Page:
On Wednesday the UK government introduced the Electronic Trade Documents Bill. The technology-agnostic Bill provides legal standing to trade documents such as electronic bills of lading (eBL), digital warehouse receipts and digital cargo insurance certificates. These documents are increasingly used by trade finance blockchain platforms such as Contour and komgo.
The legislation had its first of five readings in the House of Lords. After that, it will progress to the House of Commons.
The succinct legislation is not about contracts but the ability to prove ownership over goods, particularly those in transit. For example, a bill of lading dictates who owns the contents of a container. Many of the documents, particularly bills of lading, are critical for certain types of trade finance, such as Letters of Credit.
“The UK was central to establishing the international trade system in the nineteenth century and we are once again leading the world to boost global trade in the twenty-first century,” said Digital Secretary Michelle Donelan.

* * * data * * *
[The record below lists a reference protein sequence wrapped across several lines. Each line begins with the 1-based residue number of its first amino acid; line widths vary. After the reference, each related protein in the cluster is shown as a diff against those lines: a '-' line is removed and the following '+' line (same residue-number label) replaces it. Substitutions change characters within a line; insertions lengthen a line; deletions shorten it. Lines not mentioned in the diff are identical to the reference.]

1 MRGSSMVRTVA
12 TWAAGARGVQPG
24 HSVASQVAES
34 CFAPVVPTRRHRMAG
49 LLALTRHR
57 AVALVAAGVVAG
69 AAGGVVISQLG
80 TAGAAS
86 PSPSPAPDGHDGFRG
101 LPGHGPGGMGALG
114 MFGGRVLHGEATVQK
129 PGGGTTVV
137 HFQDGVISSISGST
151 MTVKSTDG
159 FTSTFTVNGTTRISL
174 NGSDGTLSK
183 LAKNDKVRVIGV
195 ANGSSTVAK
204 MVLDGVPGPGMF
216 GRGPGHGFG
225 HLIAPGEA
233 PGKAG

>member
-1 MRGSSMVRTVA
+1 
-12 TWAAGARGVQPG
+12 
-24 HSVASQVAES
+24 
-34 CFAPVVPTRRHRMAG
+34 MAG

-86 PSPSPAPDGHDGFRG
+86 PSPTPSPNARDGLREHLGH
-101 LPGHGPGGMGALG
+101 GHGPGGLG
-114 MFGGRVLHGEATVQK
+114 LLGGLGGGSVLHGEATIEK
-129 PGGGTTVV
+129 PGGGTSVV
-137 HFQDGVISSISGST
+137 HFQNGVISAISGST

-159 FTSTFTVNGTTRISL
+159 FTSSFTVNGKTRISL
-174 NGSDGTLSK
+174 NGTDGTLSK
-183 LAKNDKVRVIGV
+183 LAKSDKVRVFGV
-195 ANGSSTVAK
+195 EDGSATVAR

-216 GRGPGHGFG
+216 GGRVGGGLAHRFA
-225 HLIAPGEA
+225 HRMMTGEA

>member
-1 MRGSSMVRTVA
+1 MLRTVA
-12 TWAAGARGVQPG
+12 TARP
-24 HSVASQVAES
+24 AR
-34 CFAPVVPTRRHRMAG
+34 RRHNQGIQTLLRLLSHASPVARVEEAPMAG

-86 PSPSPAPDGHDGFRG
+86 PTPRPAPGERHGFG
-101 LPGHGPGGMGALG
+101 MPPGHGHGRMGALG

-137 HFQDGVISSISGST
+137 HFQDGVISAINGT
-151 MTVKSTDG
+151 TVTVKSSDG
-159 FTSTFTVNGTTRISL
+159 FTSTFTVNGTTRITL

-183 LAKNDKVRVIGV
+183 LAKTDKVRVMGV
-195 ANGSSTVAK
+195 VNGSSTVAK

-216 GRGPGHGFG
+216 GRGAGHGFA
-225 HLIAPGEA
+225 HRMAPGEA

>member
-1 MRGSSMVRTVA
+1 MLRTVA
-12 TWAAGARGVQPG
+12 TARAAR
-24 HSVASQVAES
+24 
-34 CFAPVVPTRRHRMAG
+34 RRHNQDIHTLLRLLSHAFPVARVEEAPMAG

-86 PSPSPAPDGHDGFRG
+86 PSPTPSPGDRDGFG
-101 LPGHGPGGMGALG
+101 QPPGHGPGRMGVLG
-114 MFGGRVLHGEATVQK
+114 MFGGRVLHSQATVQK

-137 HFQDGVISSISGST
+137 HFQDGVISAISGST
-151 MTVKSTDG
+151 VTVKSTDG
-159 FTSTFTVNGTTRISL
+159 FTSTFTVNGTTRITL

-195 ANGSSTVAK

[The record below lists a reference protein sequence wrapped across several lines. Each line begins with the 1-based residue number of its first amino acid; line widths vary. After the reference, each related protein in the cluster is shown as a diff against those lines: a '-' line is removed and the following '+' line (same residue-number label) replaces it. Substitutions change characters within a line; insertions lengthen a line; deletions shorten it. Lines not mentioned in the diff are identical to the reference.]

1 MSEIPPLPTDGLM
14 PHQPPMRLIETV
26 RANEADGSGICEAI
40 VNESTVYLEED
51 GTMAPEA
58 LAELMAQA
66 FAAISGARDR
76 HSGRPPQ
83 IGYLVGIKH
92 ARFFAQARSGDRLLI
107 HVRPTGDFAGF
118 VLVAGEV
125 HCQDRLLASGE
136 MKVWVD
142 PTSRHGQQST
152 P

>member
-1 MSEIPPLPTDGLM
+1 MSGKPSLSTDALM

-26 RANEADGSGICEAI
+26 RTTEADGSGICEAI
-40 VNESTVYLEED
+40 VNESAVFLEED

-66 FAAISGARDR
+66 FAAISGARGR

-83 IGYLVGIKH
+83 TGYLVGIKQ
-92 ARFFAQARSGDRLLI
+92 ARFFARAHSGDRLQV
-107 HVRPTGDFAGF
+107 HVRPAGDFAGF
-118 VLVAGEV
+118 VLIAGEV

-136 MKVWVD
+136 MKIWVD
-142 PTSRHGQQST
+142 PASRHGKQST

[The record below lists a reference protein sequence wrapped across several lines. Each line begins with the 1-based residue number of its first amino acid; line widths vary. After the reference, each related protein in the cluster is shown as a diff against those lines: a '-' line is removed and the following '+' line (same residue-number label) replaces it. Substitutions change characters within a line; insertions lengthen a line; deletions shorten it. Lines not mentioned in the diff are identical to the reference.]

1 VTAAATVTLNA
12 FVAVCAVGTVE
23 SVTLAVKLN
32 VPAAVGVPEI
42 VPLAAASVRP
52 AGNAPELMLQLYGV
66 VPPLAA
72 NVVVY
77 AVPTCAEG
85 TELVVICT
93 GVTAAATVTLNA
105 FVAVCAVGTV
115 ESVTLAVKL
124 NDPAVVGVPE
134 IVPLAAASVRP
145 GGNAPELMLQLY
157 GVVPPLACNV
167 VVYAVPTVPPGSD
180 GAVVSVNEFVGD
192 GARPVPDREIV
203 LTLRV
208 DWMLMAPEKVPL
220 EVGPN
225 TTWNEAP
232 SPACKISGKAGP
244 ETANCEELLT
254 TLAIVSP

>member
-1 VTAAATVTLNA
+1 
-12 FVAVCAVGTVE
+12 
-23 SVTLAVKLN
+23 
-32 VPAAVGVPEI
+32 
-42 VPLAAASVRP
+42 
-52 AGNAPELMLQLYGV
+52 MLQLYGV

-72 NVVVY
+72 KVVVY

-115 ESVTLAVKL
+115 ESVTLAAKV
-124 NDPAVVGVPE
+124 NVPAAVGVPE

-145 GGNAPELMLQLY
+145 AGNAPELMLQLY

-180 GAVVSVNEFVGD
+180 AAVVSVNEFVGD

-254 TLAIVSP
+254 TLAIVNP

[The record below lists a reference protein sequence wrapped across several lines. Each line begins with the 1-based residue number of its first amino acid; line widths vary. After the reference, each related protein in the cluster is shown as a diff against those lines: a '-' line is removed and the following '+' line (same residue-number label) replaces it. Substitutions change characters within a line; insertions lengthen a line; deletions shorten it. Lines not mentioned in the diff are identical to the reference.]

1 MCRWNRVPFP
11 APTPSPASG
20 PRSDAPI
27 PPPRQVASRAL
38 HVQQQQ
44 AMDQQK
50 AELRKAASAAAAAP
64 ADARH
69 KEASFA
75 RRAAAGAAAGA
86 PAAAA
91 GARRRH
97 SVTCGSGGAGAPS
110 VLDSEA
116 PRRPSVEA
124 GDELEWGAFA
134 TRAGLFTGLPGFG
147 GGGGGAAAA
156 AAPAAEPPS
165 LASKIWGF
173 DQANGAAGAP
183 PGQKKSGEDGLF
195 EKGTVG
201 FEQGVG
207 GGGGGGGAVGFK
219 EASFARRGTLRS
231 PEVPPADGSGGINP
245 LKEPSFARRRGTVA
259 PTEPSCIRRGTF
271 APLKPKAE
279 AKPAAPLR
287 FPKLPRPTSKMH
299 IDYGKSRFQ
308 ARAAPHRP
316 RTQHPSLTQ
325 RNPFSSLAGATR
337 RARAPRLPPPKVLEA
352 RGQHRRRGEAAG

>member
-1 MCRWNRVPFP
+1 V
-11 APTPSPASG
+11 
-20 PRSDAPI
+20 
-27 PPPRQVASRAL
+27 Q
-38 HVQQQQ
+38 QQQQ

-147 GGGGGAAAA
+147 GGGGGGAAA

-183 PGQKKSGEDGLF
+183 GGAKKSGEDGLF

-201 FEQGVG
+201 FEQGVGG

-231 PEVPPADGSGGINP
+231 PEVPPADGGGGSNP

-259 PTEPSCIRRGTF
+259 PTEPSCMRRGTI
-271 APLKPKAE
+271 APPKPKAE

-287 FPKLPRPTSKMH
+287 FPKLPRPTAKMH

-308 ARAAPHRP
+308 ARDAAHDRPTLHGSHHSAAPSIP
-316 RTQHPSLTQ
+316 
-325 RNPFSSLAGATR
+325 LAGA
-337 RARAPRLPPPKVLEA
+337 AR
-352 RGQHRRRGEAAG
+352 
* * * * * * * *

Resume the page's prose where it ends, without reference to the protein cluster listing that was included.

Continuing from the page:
Despite the pandemic accelerating digitization, last year, just 1.2% of bills of lading were digital, according to the International Chamber of Commerce (ICC). Another blockchain platform Marco Polo drove a project that led to the ICC’s Digital Standards Initiative (DSI), which covers similar topics to the UK’s Bill to ensure global interoperability.
For eBL, the DSI recommends the standard developed by the Digital Container Shipping Association, which in 2020 predicted that digitizing bills of lading could save $4 billion annually if 50% of the market adopts it. IATA introduced e Air Waybills in 2010, which took ten years to reach 68% adoption.